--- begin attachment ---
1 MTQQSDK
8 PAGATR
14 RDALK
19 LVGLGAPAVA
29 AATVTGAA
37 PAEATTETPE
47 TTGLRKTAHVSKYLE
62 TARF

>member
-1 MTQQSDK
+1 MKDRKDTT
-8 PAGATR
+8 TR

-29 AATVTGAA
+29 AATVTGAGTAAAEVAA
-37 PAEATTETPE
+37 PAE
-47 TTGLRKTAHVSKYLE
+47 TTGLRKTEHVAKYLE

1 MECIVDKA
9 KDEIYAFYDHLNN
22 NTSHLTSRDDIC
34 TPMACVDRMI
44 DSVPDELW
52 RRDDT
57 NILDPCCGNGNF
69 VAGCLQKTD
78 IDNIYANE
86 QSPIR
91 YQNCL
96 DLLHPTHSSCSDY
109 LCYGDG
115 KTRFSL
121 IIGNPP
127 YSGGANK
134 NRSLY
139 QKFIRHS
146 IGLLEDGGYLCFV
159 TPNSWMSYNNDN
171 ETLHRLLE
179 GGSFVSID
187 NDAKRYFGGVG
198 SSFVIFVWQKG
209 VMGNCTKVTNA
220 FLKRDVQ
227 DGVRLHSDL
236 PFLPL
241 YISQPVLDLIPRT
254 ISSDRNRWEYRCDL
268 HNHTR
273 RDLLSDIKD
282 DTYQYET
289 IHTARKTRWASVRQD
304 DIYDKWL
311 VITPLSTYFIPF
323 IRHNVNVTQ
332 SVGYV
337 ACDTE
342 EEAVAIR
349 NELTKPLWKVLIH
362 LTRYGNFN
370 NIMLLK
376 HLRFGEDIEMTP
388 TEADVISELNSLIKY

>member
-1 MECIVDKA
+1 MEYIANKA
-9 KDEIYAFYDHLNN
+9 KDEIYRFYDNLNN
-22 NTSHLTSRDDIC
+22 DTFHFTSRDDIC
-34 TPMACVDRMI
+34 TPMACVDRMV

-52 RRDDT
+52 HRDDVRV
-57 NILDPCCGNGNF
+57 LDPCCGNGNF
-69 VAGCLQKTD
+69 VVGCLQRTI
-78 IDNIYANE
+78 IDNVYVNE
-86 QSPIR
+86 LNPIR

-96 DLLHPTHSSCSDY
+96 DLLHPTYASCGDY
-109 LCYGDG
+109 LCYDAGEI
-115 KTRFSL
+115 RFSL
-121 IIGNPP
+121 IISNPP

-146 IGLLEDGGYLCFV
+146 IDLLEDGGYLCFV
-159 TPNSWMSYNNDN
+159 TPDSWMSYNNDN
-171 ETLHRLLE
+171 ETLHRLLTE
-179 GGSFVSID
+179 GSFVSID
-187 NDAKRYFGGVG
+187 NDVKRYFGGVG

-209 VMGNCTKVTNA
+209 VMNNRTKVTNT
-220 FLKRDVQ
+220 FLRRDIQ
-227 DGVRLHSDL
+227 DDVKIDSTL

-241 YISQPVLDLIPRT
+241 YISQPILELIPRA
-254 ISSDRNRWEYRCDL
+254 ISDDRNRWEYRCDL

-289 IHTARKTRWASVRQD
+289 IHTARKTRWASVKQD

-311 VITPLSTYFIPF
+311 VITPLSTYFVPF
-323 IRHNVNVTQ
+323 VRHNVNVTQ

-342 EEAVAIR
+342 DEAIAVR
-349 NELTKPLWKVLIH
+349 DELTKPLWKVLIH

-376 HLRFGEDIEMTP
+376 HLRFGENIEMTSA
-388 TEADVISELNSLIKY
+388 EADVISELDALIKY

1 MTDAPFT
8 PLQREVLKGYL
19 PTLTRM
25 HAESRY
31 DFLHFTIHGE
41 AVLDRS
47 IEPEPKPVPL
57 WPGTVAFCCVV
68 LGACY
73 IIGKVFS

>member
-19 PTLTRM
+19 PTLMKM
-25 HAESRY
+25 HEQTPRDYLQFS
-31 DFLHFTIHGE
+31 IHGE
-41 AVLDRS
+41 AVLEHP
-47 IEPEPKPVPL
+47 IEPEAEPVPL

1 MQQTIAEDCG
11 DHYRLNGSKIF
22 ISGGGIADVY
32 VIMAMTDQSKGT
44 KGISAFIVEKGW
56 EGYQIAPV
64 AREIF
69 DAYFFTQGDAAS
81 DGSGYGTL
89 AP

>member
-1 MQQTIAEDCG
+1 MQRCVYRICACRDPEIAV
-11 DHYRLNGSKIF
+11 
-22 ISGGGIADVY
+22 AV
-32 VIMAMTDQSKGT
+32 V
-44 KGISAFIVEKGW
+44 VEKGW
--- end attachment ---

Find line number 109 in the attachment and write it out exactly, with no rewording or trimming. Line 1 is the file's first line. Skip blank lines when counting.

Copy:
+241 YISQPILELIPRA